You mention the Missouri Mounds.  Common sense suggests they were built by people a long time ago and that the people vanished.  But why?  There common sense falls silent.

You mention that Smith’s grandfather taught Greek, Hebrew and Chaldean.  (You have gently clarified that the teaching was done and the book from which Smith cribbed was written by an unrelated Smith so I am forced to fall back on the less plausible possibility that somebody, maybe a member of that treasure hunting club may have known something he passed along to our Smith.)  One may assume (not) he read a lot of it.  Edgar Allan Poe in the novelette “Narrative of A. Gordon Pym” hints that too much learning, particularly of the ancients, will destroy the mind; and there are those who will say that Poe’s mind was pretty thoroughly scrambled.  Isaac Newton studied what was known of the ancients in his time; it was his last book.  Say what you will about his mind, but it does seem like a very strange subject of a physicist even though he gives two conflicting explanations of why he did it.  Now Newton’s enthusiasm for number crunching is beyond question and Poe’s was so impressive that his work was once the best reading for military code crackers, not to be surpassed until Alan Turing turned his machinery (and his mighty intellect) to the task.  And Smith may have had at least some exposure to the kind of thing his grandfather taught, however indirect.  When he produced something he called “hieroglyphics” it was a mixture of Latin, Greek and Hebrew letters turned odd ways.  In other words he knew or at least knew where to find some of those letters.  And although he was not known to be a math whiz, dictating a 600 page book off the top of your head cannot be a trifling accomplishment; yet that is where the Book of Mormon came from.  So the question emerges, What do you get if you look at ancient history and do some arithmetic?  The short answer is that you get crazy, which is to say you find you must resort to a different stone.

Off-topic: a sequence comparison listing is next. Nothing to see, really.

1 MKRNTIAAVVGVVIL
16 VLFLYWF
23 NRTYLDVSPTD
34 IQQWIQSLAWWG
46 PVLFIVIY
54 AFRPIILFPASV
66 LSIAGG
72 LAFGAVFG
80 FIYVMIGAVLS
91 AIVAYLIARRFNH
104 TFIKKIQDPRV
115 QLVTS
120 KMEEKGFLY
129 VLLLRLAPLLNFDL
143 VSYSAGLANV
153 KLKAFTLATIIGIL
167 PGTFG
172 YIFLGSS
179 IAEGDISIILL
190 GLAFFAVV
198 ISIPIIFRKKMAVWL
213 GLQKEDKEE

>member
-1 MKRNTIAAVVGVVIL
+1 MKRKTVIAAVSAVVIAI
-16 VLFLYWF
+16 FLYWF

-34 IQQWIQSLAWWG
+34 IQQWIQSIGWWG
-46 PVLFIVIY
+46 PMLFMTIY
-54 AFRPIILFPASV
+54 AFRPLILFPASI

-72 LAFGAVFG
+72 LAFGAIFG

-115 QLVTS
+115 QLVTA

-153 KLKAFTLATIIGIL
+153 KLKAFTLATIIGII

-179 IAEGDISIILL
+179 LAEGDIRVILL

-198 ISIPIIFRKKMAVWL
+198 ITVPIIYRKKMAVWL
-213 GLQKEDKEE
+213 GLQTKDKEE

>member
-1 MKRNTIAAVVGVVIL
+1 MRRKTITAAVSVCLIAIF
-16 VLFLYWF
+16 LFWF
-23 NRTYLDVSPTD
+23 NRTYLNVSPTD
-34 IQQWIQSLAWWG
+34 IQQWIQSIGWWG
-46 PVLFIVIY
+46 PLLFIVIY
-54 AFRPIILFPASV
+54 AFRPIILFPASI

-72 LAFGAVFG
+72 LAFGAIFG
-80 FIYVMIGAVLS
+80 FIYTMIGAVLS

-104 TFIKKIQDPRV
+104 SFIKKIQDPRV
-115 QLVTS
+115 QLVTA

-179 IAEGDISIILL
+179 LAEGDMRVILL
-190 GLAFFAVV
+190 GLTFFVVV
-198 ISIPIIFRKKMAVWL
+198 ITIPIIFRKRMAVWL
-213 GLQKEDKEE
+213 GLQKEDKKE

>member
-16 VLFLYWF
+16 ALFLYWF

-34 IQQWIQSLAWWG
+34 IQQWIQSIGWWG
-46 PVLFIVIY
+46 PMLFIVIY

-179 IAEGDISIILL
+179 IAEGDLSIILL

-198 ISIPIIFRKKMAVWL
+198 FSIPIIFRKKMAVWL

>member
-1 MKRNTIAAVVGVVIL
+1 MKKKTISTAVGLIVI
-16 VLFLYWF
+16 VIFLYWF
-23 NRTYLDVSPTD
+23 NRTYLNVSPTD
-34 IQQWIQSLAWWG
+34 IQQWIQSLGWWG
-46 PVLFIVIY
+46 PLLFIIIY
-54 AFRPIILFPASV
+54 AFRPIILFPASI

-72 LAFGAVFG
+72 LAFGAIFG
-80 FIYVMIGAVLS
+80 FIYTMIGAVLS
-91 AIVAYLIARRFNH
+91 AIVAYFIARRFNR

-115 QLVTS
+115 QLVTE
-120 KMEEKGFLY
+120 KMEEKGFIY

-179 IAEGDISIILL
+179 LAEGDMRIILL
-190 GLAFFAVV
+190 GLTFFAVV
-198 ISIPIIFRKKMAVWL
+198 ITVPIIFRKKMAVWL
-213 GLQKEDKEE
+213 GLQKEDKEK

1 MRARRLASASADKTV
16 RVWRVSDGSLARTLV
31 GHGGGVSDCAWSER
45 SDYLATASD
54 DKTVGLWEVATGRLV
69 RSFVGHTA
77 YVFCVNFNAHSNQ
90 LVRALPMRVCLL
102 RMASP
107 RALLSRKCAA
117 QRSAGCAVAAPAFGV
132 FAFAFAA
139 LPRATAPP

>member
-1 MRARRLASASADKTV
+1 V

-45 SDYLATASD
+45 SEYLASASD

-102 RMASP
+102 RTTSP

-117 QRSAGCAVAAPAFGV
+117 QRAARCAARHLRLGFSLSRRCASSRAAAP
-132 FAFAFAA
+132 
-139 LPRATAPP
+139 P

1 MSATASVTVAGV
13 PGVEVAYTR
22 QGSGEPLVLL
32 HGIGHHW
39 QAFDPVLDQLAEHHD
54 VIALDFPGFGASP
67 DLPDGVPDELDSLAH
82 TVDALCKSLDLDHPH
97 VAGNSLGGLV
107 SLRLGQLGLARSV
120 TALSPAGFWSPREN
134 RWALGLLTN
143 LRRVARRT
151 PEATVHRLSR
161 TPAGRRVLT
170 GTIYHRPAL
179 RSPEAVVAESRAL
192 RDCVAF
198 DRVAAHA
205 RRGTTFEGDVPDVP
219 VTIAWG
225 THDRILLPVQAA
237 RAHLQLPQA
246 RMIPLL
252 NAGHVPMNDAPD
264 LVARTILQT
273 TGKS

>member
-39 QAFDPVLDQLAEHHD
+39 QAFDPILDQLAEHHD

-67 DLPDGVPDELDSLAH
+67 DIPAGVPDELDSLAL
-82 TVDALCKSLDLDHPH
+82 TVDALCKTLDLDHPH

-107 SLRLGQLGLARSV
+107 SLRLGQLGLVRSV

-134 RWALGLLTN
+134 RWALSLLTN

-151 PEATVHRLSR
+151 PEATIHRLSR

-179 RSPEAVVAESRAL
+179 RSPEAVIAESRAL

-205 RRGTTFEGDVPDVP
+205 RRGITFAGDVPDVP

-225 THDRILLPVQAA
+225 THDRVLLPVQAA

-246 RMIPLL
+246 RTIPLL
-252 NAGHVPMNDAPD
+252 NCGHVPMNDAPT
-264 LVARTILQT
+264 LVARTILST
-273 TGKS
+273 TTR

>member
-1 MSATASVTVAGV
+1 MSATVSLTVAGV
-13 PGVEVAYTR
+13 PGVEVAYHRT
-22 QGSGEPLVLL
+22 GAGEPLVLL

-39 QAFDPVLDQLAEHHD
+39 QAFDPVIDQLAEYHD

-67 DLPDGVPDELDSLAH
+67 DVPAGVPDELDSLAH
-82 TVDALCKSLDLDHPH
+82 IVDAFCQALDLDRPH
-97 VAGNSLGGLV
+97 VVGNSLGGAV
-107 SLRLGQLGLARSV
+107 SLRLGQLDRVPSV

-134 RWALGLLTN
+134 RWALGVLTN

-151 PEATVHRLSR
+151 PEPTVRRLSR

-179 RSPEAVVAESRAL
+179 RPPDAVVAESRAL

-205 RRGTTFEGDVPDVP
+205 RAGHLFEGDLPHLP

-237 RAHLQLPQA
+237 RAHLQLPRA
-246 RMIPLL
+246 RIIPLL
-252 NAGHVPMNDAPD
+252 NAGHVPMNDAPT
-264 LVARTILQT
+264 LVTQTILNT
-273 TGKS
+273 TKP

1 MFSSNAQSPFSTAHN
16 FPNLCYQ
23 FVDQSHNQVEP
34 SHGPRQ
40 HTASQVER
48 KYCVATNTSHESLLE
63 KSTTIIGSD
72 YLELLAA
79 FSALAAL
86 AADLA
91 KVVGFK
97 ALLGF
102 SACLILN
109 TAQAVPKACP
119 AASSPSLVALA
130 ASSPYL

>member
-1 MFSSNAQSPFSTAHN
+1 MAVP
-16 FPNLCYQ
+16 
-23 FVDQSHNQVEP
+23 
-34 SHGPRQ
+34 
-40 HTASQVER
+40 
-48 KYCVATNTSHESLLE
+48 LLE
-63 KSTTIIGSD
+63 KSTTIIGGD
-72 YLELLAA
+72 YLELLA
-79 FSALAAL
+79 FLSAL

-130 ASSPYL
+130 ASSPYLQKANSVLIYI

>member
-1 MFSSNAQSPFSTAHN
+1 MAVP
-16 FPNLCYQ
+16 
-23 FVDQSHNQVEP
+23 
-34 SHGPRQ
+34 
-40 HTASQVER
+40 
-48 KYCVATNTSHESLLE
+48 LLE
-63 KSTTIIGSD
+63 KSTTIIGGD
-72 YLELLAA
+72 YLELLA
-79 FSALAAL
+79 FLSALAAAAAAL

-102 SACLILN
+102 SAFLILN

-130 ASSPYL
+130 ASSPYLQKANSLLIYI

One popular answer should be, “My stone is science.  So there.”